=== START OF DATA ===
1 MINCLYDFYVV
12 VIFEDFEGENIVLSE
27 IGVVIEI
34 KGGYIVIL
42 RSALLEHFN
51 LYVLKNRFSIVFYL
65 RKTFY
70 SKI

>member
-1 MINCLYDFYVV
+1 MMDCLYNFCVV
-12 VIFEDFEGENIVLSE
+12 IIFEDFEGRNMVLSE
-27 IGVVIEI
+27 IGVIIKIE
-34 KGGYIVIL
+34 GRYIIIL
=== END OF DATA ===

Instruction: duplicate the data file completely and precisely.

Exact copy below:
1 MINCLYDFYVV
12 VIFEDFEGENIVLSE
27 IGVVIEI
34 KGGYIVIL
42 RSALLEHFN
51 LYVLKNRFSIVFYL
65 RKTFY
70 SKI

>member
-1 MINCLYDFYVV
+1 MMDCLYNFCVV
-12 VIFEDFEGENIVLSE
+12 IIFEDFEGRNMVLSE
-27 IGVVIEI
+27 IGVIIKIE
-34 KGGYIVIL
+34 GRYIIIL